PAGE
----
Amazon Stock: Alexa Has Issues, But Is Fundamentally Undervalued

Amazon Stock

Amazon Stock (NASDAQ:AMZN)

The largest e-commerce company in the world is Amazon (NASDAQ:AMZN), a tech giant. Amazon was founded by Jeff Bezos with an emphasis on “experimentation” and a readiness to take “bold risks.” Yet, not all of Amazon’s “bets” have been profitable (or successful). Examples include the Amazon Fire Phone, Amazon Tickets, and Amazon Destinations, a service for booking hotels that launched in 2015 and shut down less than 6 months later. Many might refer to these endeavors as failures, but Michael Jordan, a well-known basketball player, claimed, “I’ve missed more than 9,000 shots,” adding, “I’ve failed again and over, which is why I succeed.” Because Bezos has stated in interviews that “one success can make up for dozens and dozens of failures,” I believe Amazon is a strong illustration of this concept. 

A wonderful illustration of huge success is Amazon Web Services (AWS). With revenue of $5.2 billion in Q4’22, it quickly expanded to become the leader in cloud infrastructure and Amazon’s primary revenue stream. Up to 18,000 workers will lose their jobs, according to Andy Jassy, the new CEO of Amazon. Over 2,000 employees in Amazon’s hardware group have already been let go as a result of the employment layoffs, the majority of whom worked on the Alexa project. Is Alexa again another “failure” for Amazon, or is its potential being undervalued by the market? I’ll go through these specifics in this article before I discuss stock valuation and how I analyze technical charts. Let’s get going.

What Does the Future of AI Hold, Alexa?

In 2014, Amazon released the Alexa software and Echo. (hardware component). The Starship Enterprise’s computer voice system served as the inspiration for the original concept of the product. What began as a straightforward “smart speaker” had great intentions for Jeff Bezos. He desired it to emerge as a brand-new platform for interpersonal communication. This would imply that customers might use their voices to place orders at various businesses, like Amazon and Domino’s Pizza (DPZ).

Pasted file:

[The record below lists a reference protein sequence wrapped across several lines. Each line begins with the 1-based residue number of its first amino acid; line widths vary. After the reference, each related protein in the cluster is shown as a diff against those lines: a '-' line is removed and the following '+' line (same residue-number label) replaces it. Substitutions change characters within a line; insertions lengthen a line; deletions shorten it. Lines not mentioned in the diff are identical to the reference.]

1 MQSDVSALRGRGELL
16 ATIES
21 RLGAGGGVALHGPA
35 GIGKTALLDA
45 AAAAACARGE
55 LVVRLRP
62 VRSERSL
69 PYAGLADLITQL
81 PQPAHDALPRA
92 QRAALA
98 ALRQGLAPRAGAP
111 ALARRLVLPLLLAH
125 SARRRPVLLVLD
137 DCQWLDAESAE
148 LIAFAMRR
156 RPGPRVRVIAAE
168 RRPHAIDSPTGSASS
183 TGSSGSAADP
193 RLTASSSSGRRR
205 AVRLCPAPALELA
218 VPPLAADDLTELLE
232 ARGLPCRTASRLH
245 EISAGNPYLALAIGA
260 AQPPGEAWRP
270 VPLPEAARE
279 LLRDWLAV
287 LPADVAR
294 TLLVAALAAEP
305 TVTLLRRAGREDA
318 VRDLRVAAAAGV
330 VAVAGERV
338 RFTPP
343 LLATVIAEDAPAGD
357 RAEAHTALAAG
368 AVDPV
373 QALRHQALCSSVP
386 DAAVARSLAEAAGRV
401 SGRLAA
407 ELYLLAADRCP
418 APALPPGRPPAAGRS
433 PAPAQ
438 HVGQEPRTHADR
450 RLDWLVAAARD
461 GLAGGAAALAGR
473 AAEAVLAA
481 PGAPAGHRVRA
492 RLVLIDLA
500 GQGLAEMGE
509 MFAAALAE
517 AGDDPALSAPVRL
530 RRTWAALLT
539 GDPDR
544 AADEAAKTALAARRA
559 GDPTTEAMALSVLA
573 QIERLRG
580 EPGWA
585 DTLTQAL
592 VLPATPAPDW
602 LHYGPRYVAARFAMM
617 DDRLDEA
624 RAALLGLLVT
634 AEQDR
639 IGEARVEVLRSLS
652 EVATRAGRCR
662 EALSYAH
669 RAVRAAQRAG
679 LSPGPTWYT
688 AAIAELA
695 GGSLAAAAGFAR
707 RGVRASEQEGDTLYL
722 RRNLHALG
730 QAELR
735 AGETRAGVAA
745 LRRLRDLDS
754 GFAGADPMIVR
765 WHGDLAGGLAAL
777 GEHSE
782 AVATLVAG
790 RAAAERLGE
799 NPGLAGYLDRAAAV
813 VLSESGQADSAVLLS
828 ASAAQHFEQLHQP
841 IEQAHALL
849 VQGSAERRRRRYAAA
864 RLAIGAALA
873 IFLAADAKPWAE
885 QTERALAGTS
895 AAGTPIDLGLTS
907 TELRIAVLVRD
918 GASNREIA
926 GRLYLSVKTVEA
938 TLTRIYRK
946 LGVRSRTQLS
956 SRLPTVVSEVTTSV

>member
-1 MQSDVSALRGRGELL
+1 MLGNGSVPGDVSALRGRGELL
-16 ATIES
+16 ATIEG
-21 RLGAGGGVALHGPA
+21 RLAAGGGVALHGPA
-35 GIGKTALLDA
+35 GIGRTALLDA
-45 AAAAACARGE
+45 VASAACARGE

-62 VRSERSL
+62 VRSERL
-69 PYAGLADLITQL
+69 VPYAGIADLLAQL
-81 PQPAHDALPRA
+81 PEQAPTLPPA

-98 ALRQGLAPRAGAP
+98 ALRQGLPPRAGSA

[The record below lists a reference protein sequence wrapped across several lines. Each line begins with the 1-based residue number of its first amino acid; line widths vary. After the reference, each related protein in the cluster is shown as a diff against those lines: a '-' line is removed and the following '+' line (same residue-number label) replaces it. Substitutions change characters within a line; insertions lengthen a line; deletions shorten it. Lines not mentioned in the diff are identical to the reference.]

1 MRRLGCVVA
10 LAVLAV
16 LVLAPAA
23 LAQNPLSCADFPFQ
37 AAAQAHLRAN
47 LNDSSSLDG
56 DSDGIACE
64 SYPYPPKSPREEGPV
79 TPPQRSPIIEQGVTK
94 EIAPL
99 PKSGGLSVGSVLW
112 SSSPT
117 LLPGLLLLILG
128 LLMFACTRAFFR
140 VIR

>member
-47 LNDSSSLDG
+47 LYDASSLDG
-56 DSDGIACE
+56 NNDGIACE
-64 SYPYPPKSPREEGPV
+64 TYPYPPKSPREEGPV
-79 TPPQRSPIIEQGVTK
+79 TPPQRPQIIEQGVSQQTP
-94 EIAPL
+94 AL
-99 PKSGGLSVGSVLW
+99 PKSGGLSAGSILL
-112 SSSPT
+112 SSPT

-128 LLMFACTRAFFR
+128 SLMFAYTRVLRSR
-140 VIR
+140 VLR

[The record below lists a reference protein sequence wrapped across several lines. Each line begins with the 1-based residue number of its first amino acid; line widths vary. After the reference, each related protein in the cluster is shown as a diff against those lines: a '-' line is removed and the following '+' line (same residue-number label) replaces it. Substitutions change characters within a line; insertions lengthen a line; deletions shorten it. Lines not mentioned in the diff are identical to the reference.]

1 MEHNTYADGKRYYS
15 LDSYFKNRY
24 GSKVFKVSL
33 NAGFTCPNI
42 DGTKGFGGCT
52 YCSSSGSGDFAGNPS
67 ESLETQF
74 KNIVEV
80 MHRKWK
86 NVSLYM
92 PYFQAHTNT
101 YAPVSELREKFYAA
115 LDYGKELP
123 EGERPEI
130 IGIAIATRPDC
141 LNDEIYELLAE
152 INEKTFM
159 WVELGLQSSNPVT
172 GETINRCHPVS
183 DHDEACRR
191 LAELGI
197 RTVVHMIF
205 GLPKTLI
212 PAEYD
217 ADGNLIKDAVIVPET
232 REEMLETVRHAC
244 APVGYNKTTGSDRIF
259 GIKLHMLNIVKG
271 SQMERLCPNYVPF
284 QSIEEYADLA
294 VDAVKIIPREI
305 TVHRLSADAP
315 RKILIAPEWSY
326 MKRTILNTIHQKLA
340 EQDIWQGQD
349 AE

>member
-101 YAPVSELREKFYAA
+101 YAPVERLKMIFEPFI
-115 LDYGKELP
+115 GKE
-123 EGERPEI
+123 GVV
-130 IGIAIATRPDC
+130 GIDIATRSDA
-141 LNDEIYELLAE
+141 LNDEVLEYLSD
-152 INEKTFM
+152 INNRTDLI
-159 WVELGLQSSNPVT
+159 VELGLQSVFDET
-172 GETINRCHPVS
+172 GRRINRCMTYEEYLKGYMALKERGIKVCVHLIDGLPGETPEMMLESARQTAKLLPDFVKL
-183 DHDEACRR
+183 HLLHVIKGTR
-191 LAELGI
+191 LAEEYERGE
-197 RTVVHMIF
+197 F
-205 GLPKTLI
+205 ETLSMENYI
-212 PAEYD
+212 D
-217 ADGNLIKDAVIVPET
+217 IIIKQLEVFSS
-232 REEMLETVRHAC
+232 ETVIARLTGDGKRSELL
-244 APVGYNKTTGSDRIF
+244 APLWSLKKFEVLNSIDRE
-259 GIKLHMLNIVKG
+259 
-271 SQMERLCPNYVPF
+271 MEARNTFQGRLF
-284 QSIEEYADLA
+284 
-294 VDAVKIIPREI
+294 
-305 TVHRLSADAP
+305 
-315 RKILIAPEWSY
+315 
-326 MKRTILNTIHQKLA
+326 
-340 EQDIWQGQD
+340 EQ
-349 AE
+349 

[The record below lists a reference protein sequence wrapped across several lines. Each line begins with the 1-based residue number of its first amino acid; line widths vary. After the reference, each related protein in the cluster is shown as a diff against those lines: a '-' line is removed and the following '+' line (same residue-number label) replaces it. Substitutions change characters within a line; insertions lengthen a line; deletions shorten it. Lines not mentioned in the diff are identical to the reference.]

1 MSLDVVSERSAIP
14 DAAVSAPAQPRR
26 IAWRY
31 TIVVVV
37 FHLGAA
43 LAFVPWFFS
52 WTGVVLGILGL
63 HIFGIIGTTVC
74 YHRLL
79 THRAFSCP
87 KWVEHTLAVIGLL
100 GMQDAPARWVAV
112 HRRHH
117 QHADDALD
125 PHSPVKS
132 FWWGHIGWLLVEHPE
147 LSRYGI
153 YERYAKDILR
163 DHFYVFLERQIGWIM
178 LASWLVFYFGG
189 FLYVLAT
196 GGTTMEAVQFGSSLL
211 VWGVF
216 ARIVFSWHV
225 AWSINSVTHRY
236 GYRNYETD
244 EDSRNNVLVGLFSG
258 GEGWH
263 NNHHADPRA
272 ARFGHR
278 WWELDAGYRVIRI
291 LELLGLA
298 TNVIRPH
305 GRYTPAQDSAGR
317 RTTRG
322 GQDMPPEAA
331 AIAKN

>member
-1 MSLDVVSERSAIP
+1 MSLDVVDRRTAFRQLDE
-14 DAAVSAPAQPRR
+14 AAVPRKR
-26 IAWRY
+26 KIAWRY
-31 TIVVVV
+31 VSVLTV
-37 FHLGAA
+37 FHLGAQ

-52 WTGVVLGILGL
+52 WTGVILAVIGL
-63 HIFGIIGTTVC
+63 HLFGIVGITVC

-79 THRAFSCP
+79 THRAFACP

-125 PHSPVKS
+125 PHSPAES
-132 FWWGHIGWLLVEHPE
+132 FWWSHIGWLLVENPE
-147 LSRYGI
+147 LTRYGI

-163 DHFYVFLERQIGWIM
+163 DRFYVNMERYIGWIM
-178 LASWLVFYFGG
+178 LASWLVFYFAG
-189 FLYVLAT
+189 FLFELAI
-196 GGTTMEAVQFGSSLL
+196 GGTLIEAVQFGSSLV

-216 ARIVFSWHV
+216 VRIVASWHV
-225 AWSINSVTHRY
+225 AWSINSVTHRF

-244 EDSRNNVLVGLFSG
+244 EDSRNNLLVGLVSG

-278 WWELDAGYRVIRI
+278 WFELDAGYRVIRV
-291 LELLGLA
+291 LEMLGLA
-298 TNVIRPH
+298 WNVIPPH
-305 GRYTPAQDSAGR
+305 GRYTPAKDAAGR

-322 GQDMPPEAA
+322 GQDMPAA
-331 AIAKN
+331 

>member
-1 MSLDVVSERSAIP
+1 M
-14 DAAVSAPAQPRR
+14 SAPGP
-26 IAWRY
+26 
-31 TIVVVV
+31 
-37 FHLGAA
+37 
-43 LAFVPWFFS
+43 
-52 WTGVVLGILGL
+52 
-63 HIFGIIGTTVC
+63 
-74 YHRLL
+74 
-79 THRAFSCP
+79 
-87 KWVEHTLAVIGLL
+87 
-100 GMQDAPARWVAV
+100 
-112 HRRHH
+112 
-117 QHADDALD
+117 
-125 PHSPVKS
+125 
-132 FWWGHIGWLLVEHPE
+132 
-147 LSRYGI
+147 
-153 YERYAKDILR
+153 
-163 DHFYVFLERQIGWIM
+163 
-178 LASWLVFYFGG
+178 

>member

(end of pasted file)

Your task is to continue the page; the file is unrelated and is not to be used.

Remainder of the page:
According to a report from 2021, Alexa has a 69% market share and has established herself as the “dominant” player in the market for smart speakers. Amazon hasn’t provided a detailed breakdown of the number of Alexa (Echo) devices it sold in 2021, but estimates place that number at 65 million. Amazon said that the number of Alexa users increased by more than 30% in 2022, and the FT confirmed this. Also, more than half of Alexa users utilize her for shopping.

You can assume that Alexa and the Echo gadgets are a success as a result. That’s not it, no. The “Worldwide Digital Group” of Amazon, which also contains Prime Video, incorporates Alexa. According to Business Insider, confidential data revealed that the activities of this subsidiary suffered a startling $3 billion loss in the first quarter of 2022. Also, it was anticipated that the hardware division will lose $10 billion in 2022, with Alexa being to blame for “the great bulk” of those losses. If these calculations are accurate, Amazon would have generated a handsome profit of more than $6.

An Amazon marketing representative reportedly stated, “Our intention wasn’t to generate money off of Alexa,” according to The Financial Times. David Limp, who oversees Amazon’s hardware, reaffirmed this in an interview with CNBC. We strive to sell our items at break-even prices or somewhat higher, he continued.

The goal of the Echo and Alexa products was to encourage daily Amazon shopping behavior, which was thought to benefit the corporation as a whole. It has been challenging to assess the effectiveness and direct benefit of this approach, according to two people who are familiar with the situation.

Because of this, it appears that Amazon’s Alexa program has had a lot of trouble making money. It’s fantastic to engage in these low-margin (or no-margin) activities when things are going well, but when investors desire profits, these programs are scrutinized more carefully.

Are AI Chatbots Resurrecting?

Microsoft’s CEO Satya Nadella recently referred to the first generation of AI chatbots, including Siri, Alexa, and even Cortana from Microsoft, as “dumb as a rock.” He believes that the next wave of chatbots powered by artificial intelligence is about to take over. Being the fastest-growing app ever, ChatGPT spread like wildfire and is difficult to dispute. In order to compete with Google search for the first time in decades, Microsoft invested $10 billion in ChatGPT and incorporated it to its Bing search engine. It might be Alexa’s final death knell if Microsoft gives ChatGPT a speech interface. However, keep in mind that Alexa is also a conversational agent that is “AI-powered” and a pioneer in the field of natural language processing. However, if Amazon maintains the ability to “create” and leverages its enormous AI power (as the largest infrastructure provider in the world) to enhance and possibly rebrand Alexa, Alexa may make a comeback.